Whole-Patient Care

Several months ago, I blogged about the ongoing debates surrounding health care reform and the questions President Obama’s bill raised about the relationship between religion and medical care. Amidst all the debate on Capitol Hill, many individuals have spoken out through various media outlets , sharing their personal insights on the United States health care system. After watching and reading these stories, I have noticed that most of these individuals were left dissatisfied by their health care experience. Frankly, they wanted more, and wished that someone had paid attention to their whole self, beyond medical needs.

 Angelica Thieriot was one such individual, and her less-than-stellar experiences prompted her to found the non-profit Planetree in 1978. After undergoing an awful ordeal at a prominent teaching hospital in California, Thieriot decided to humanize the hospital experience. Plantree is now an international leader in helping hospitals promote patient-centered care. Their well-rounded model for care encourages family involvement in the system, and supports the use of arts, entertainment, and spirituality to heal the whole person. Today, more than 150 US hospitals have embraced Planetree, many of which outperform other hospitals on patient satisfaction measures.

Yet  Planetree isn’t the only organization attending to the mind, body, and soul of patients. After being diagnosed, cancer patients at Memorial Hospital & Health Care Center’s Lange-Fuhs Cancer Center in Jasper, Indiana are enrolled into the CompleteLife integrative medicine program. This program, spanning two-years, exposes patients to social work services, pastoral care, spiritual development, and art, music and massage therapy. Memorial Hospital’s Director of Medical Practice Management, Kelly Clauss, believes that the most unusual and fruitful aspect of the program is its involvement of the Sisters of St. Benedict of Ferdinand. She and other staff members believe that the partnership “empowers people to get in touch with their innermost selves.”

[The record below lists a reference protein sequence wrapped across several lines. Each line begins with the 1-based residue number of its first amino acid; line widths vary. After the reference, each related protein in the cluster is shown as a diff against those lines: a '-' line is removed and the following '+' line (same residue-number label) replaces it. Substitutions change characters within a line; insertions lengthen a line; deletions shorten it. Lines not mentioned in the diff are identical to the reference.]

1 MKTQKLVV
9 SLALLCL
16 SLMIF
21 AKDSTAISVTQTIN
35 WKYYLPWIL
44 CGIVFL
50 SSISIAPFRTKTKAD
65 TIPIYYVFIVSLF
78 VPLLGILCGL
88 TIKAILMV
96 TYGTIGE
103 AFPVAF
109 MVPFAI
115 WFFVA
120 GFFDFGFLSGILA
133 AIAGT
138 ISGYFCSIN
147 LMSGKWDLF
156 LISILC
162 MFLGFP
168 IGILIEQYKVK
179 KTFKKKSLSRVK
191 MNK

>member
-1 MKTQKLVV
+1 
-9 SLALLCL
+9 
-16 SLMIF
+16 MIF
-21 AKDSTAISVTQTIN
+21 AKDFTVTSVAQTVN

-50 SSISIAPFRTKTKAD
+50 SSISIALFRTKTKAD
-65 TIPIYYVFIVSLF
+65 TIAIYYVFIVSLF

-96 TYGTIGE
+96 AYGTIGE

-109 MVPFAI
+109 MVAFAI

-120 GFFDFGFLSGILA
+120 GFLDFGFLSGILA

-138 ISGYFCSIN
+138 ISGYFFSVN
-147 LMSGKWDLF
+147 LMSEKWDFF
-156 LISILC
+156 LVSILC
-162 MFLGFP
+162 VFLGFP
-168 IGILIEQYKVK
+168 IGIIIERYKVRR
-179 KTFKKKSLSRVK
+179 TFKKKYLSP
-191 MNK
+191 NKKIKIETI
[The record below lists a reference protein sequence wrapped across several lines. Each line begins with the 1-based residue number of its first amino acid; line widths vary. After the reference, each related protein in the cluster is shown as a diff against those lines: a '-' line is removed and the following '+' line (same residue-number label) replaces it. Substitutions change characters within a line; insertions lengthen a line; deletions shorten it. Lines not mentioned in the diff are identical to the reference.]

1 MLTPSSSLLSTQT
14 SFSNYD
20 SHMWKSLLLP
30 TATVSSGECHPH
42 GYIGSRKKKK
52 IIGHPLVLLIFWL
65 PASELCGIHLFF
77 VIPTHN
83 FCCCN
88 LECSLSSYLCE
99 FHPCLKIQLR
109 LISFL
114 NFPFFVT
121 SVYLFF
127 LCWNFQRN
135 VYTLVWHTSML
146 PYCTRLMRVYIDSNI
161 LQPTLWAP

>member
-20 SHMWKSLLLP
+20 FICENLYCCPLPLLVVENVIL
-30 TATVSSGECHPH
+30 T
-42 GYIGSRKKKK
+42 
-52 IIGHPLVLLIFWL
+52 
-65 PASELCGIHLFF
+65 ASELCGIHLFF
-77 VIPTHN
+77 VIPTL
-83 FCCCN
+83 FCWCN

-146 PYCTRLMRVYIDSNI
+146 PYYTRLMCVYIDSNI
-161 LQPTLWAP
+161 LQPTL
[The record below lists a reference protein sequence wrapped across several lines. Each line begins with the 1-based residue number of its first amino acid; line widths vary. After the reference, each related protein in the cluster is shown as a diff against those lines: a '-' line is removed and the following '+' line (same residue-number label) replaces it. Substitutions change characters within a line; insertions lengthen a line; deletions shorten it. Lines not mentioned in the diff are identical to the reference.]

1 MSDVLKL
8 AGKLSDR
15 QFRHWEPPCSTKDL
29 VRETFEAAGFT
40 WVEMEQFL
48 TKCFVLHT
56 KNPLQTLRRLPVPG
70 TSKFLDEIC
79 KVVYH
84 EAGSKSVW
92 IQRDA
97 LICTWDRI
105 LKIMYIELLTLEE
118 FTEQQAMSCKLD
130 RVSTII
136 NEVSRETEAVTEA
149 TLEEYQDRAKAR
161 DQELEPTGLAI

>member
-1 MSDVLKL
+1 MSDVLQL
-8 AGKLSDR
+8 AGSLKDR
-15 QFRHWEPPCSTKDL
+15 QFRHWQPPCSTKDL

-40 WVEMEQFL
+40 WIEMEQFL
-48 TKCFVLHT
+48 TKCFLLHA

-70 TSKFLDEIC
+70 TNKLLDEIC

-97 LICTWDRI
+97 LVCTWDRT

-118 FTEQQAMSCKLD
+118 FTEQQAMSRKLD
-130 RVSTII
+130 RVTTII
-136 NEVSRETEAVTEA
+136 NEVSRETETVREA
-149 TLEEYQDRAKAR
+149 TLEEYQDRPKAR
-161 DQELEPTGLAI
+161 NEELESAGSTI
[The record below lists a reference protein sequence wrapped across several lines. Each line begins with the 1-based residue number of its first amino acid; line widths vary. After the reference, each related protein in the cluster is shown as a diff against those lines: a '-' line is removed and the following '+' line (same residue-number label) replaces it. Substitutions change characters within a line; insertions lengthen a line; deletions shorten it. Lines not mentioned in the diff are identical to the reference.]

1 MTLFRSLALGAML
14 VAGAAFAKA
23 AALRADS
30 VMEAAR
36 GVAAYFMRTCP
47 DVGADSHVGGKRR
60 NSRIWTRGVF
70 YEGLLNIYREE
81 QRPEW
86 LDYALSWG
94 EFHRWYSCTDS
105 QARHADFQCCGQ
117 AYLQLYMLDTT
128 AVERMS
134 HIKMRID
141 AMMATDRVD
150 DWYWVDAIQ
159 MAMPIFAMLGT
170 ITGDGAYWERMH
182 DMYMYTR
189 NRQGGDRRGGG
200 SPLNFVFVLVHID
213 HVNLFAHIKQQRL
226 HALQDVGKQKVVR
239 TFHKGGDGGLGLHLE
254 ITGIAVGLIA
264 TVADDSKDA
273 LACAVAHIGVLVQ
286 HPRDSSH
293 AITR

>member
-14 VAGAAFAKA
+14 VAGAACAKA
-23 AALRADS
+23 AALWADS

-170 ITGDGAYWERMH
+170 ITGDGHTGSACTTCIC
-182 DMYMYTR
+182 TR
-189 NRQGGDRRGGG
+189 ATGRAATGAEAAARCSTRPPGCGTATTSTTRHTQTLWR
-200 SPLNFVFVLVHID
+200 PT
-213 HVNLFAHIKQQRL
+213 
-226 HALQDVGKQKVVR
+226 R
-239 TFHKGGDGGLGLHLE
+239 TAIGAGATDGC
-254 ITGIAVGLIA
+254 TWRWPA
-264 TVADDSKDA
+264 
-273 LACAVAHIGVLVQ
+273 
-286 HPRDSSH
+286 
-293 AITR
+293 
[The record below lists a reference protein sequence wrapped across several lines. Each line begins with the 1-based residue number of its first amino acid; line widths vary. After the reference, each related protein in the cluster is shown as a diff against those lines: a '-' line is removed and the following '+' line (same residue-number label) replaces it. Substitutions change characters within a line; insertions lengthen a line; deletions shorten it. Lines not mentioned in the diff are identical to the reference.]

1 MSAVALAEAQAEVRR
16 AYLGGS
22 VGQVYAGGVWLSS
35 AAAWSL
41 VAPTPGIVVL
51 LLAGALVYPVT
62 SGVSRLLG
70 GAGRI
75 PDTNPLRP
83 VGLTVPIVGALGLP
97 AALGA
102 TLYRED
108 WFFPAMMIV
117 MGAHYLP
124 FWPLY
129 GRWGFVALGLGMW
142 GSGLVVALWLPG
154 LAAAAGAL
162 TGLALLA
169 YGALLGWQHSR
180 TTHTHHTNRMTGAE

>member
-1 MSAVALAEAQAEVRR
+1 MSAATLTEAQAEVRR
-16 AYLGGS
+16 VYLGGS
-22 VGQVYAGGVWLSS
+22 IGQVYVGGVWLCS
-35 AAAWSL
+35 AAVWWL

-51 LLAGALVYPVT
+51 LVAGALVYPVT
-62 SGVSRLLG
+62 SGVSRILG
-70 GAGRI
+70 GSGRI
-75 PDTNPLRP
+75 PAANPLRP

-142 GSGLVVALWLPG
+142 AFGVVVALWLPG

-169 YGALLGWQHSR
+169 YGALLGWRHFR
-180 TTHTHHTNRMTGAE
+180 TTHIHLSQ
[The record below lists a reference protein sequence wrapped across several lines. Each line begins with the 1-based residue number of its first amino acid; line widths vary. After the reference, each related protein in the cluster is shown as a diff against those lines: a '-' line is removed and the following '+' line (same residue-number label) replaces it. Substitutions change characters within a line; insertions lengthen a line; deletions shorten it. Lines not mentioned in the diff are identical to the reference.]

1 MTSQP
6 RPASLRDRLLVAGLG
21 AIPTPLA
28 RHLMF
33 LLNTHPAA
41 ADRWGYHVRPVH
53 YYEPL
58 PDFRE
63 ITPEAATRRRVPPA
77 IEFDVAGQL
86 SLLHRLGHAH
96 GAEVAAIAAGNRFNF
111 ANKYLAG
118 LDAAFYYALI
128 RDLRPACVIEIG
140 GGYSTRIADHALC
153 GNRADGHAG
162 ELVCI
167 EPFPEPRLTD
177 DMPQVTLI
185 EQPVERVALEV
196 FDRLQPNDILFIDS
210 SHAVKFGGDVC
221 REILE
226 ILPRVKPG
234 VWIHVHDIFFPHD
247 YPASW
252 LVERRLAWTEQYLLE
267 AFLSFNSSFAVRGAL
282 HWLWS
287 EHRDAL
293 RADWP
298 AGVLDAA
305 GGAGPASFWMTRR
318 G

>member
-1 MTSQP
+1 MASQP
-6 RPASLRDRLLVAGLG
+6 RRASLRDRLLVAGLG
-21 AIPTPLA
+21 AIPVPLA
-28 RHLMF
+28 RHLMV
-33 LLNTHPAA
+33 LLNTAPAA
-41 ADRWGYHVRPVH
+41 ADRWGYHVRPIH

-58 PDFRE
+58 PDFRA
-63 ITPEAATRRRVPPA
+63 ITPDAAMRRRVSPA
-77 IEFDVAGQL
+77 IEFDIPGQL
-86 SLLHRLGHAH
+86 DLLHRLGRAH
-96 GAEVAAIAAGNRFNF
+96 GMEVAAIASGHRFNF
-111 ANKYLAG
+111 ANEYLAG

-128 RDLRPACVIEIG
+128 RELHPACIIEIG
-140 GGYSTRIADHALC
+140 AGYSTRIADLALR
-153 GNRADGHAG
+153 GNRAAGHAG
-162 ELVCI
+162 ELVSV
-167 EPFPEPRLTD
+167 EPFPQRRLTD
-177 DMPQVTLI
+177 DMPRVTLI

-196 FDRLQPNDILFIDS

Here at Tanenbaum, we believe in patient-centered care. Not only is it important that health care providers ask their patients about their cultural and religious backgrounds, it is important that they use this knowledge pro-actively, making use of pastoral care resources. This is especially important in long-term care or rehabilitation facilities. Those patients who request these vital resources, regardless of their own beliefs, are able to access reservoirs of strength and comfort inside themselves, emerging from their health care experience with a positive outlook and attitude. The importance of creating a safe space for religion and spirituality in health care settings cannot be underestimated, as my blog of several weeks ago attests. The inspiring conclusion? More people are catching on to the fact!